Not only is Le Bernardin one of only six restaurants that currently boast a four-star rating from the New York Times but it has also received that honor every time it’s been reviewed since opening in 1986. Under the direction of Eric Ripert, who has been the executive chef here for 18 years, the constantly evolving menu dives deeply into one thing: sustainable seafood, with the majority of dishes divided into three sections. Under Almost Raw, patrons have found thinly shaved geoduck clam capped with osetra caviar, and Barely Touched offerings have included baby sepia crusted with herbs and served with sweet pepper jam. When it comes to the Lightly Cooked main courses, Eric has prepared crispy black bass paired with a roasted-shishito-and-acorn-squash “ceviche." With 24 hours' notice, he may bake a whole red snapper with an herbes de provence crust, enough to serve two people or one well-mannered pelican.
Le Bernardin also offers nightly tasting menus, presenting whole tables with a collection of roughly seven or eight dishes matched with optional wine pairings. Those looking for a more modest, casual meal opt for a seat in the lounge, where craft cocktails pair with small plates such as tuna tartare or warm lobster en brioche. True to its mission of offering sustainable food, Le Bernardin's lounge also offers a three-course prix fixe lunch, with partial proceeds going to benefit City Harvest––a nonprofit dedicated to collecting surplus food from all aspects of the food industry and delivering it to those in need.
Red Hook Lobster Pound
Over a plate of fresh Maine lobster that they brought back to the city themselves, husband-and-wife duo Ralph Gorham and Susan Povich wondered aloud, “Why doesn’t someone in New York start a fresh-seafood business?” Their destiny as restaurateurs was realized the moment those words were uttered: they opened Red Hook Lobster Pound a mere six months later. Gorham began traveling to Maine every weekend, scoping out catches and making deals with fisherman, choosing only those that partook in environmentally sustainable practices. Meanwhile, Povich experimented with recipes in order to add to an already lengthy repertoire of lobster-based recipes she learned while growing up in the Northeast. Word of mouth helped spark interest in their eatery, and before long, the demand compelled them to expand their storefront to include a picnic-style dining room. They’ve even added a food truck––nicknamed "Big Red"––that brings lobster-based dishes to diners across the city.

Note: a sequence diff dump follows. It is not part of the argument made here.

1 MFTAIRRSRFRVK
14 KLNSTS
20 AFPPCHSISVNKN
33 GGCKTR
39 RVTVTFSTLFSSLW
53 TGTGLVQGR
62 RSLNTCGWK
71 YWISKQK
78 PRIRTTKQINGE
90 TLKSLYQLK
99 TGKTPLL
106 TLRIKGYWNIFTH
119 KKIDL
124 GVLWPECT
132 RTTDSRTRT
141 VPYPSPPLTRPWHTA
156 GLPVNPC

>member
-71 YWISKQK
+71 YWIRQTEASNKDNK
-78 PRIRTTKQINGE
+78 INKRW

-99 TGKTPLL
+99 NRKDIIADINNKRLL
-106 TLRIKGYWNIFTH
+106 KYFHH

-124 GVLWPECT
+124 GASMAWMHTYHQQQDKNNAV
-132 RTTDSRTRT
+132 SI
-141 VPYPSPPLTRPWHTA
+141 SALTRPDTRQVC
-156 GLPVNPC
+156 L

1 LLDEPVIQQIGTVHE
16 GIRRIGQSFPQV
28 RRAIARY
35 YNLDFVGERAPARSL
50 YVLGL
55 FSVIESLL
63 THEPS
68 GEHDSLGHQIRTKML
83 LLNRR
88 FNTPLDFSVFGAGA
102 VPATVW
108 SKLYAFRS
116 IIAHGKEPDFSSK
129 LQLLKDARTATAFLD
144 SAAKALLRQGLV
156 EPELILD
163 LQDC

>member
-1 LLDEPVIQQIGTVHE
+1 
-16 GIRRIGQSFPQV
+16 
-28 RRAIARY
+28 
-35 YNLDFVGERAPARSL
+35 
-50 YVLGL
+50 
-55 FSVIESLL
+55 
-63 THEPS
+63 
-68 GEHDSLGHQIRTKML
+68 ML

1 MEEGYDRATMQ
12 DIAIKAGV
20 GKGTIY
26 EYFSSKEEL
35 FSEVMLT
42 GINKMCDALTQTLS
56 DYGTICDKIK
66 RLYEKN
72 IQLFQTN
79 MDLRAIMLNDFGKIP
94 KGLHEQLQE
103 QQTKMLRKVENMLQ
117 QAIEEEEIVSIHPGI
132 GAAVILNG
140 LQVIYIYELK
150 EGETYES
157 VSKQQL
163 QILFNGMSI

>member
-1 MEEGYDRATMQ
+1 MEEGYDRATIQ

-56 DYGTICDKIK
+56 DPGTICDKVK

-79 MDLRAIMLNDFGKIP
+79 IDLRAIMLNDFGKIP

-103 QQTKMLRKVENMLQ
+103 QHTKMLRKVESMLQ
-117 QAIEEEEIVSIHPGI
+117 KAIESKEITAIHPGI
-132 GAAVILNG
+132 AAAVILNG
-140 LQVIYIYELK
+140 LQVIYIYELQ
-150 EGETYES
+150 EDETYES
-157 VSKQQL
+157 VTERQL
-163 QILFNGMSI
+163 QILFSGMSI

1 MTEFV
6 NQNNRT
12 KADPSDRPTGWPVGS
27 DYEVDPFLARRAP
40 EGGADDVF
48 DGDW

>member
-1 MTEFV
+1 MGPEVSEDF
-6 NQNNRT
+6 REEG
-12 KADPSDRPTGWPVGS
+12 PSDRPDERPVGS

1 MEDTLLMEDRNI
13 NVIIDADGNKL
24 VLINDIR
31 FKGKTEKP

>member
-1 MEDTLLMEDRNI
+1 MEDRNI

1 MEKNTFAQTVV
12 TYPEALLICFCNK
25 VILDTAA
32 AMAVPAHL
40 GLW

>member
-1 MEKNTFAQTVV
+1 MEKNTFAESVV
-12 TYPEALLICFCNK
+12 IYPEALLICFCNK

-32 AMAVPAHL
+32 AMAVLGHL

According to The New York Times, success has had little effect on Red Hook Lobster Pound’s menu: “It tastes as fresh as can be, which matters when you’re dealing with a trend that’s growing so fast.” Their lobster rolls—served on split-top buns and garnished with just enough homemade mayo—have been lauded by Zagat, Bloomberg News, and Gourmet.com. Other popular dishes include lobster bisque, lobster mac-n-cheese, and a lobster dinner, served with homemade coleslaw, potato salad, and fresh, lake-caught corn.
At Pescatore, chef Kenneth Johnson and his team honor the deceptive simplicity of Italian cuisine's commitment to culinary fundamentals. The restaurant's menus showcase the importance of using a base of simple, vibrant ingredients, then adding flair and complexity. This is evident in dishes such as the eatery's ricotta appetizer, which is accented by chives, hazelnuts, clover honey, and mint, and its roasted red- and yellow-beet salad, dotted with pickled shallots and dressed with champagne-honey vinaigrette.
Competing on a National Stage
Whether he's cooking for a crowd of diners or competing on national television, Johnson uses basic techniques to craft delicious dishes. So, when faced with the daunting task of preparing a dessert using spiral ham, spiced rum, green plantains, and water chestnuts, he created a traditional streusel. Sticking to a straightforward dessert netted Johnson a first-place finish on the Food Network's Chopped?his second victory in as many appearances.